Went out to Coillighillie today with Dougal and Co to see Tim for Judith and he was talking about the circle of life especially the mother/daughter cycle where at birth the mother is looking over her daughter but the roles are reversed later in life. Today also included hearing a very interesting presentation about the removal of timber from the Estate using the sea route from the coal Shed. This was where coal and lime were delivered in the past and in some ways a return to the less carbon consuming past may be the way ahead to make some of our living excesses more affordable. So on the way back from seeing Tim, with Waterbound by McGoldrick on the iPod walking through the glades of Coillighillie thinking about anything and nothing the Norman MacCaig poem came to mind about Assynt.

Who possesses this landscape?

The man who bought it or

the poacher staggering downhill in the early morning

with a deer on his back.

Who possesses this landscape?

The man who bought it or

I who am possessed by it?

False questions, for

this landscape is masterless

and intractable in any terms

that are human.

Getting used to our new fast broadband. Ironing out the problems as we go along. They seem to be mainly router based and we got our’s up and running this weekend. Alison has completed the application for more funding to roll out the service for the rest of the community next spring. Lots planned for this week. Picking up the bees tomorrow from Audrey with a quick lesson on feeding, fishing may be sparse due to the poor weather but looking forward to going over to Eilean Donan castle on Sunday evening to see Treacherous Orchestra for the first time. Seen just about every one in other bands but not as this unit. So bees, great music and meeting lots more kind people…… I was asked today what more did I want and had to reply nothing. Got a questioning look but what I said was true. And Brunei arrived on Sunday.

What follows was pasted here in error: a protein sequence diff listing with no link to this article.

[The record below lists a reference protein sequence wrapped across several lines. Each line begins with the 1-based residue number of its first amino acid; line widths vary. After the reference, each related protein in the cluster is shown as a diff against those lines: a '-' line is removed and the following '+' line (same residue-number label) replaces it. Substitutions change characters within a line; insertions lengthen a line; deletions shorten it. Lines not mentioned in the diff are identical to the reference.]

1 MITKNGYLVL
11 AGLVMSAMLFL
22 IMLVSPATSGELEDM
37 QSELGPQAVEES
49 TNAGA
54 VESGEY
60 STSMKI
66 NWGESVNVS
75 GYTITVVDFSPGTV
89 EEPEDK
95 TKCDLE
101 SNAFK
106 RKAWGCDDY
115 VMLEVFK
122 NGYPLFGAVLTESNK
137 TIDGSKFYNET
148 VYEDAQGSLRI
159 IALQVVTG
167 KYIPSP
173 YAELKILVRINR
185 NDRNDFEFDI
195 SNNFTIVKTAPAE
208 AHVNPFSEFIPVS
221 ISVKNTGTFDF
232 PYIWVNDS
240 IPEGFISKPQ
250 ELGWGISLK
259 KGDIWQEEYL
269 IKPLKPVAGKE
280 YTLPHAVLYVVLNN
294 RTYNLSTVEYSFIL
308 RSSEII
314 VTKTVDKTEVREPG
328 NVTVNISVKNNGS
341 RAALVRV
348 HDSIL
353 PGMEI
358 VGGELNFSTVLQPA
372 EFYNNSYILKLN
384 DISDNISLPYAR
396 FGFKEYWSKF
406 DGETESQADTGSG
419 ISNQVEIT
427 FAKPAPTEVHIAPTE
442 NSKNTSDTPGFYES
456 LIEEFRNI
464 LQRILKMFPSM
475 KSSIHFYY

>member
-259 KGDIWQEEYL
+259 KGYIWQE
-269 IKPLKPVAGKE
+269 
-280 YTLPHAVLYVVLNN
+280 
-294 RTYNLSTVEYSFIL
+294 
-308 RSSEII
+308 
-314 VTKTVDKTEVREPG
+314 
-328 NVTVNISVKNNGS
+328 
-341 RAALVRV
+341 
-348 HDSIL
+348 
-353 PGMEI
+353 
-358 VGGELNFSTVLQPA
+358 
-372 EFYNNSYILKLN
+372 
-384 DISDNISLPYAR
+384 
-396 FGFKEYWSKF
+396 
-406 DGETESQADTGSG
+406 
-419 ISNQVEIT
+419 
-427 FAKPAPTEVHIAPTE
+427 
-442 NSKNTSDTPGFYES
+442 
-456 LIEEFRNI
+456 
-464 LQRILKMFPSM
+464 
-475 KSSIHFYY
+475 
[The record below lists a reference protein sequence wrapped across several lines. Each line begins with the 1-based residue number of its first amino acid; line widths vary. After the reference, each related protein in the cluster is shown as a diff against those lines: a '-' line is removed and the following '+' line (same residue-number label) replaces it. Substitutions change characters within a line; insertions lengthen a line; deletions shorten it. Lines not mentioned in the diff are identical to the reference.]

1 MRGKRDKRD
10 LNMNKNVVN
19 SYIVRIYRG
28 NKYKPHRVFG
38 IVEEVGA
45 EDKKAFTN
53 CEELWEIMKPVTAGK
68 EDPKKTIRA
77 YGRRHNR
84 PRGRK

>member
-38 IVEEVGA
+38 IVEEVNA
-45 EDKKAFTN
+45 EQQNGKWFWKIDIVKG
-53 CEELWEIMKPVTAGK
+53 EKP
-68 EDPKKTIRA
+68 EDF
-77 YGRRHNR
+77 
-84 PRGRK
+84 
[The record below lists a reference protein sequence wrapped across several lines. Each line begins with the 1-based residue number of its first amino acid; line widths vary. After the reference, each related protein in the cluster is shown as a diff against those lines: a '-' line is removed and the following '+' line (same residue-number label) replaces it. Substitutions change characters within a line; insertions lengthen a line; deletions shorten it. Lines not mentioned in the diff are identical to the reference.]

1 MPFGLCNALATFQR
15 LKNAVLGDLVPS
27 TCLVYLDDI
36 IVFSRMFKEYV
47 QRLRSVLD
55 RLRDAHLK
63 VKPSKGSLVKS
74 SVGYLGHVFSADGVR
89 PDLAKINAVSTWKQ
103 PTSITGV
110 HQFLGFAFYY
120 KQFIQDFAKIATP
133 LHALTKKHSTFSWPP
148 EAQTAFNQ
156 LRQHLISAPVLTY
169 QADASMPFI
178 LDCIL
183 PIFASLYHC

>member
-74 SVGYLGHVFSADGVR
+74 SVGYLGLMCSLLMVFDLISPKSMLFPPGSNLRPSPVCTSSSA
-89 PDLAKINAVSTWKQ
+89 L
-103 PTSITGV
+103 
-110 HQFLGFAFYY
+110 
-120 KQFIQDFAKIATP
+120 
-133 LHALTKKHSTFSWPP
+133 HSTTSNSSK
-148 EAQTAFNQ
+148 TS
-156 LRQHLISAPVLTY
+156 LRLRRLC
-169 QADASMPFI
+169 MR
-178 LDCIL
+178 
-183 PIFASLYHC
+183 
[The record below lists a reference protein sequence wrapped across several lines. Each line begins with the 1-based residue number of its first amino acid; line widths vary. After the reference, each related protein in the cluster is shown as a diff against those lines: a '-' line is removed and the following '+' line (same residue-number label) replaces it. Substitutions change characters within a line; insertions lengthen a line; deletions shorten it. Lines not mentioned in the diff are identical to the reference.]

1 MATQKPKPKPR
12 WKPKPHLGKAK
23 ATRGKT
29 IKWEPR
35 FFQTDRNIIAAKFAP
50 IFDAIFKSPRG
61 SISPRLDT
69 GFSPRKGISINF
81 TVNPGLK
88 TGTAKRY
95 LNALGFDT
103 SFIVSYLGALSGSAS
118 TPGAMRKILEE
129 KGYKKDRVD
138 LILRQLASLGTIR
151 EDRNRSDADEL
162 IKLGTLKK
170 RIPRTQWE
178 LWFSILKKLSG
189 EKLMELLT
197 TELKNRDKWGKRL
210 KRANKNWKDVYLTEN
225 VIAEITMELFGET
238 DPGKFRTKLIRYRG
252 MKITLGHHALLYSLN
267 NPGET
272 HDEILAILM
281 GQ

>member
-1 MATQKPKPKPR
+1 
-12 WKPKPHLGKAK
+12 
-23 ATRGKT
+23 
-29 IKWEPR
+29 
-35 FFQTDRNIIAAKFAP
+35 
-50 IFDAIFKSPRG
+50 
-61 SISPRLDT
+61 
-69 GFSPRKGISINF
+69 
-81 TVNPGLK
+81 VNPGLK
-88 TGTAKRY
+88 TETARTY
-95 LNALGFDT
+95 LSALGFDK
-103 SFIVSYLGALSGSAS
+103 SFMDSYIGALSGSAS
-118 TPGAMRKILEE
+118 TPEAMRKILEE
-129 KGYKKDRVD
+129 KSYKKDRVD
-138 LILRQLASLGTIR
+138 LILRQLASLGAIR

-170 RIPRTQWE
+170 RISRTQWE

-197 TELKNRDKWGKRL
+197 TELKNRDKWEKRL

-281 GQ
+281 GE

Some people are really poor…….all they have is money.

Comments on: "SCFF,kind people and some poetry." (8)

  1. Love your yarns Ali! Makes me miss the west as Ali Rouag would have said you can be quite a philosopher at times!

    • applecrosslifeattheedge said:

      Cheers. Sandy and Sheena were over couple of weeks ago with Johnny Dounsie and Donalda and had a good craic with them amidst a crazy work night at the pub. Glad you enjoy reading them. Cheers again.

  2. see you Sunday for great music and love the chat

    • applecrosslifeattheedge said:

      Thanks Fiona, Looking forwrad to it pity Alison will be with her Dad for weekend so will miss it. Bees now.

  3. Maggie Stuart said:

    Thoroughly enjoyed today’s thoughts from you! Really hope your bees will settle in – we’ve had a poor year with ours; no honey, no extra hives and no new queens. We’re feeding them again and hoping they will have enough stores to see them through the winter. Do keep posting your progress!

    • applecrosslifeattheedge said:

      Got the bees back without incident and they seemed to be ok by the afternoon. They were checking out their new patch. Bees in this area did very well with a swarm being picked up in Lochcarron a couple of weeks ago. Getting them through the winter will be a big achievement for me so here’s hoping.

  4. liked the scff facebook page, a wonderful way to remember my father (a fisheries biologist, scots heritage). poetry, beautiful. lovely trees and happiness, beautiful. thank you so much.

    • applecrosslifeattheedge said:

      Just come from the Inn and it is great making contact with all the different people and exchanging views,opinions and just the time of day. Many people are interested in our way of life and I am lucky that I am like minded. Possibly the best, previously unknown, benefit of writing a blog is just that…a meeting people through print. I need to practise writing my thoughts in a more articulate way. I never want them to be sugary but hopefully sincere. This is a long winded way of saying that I find your comments very kind and I thank you.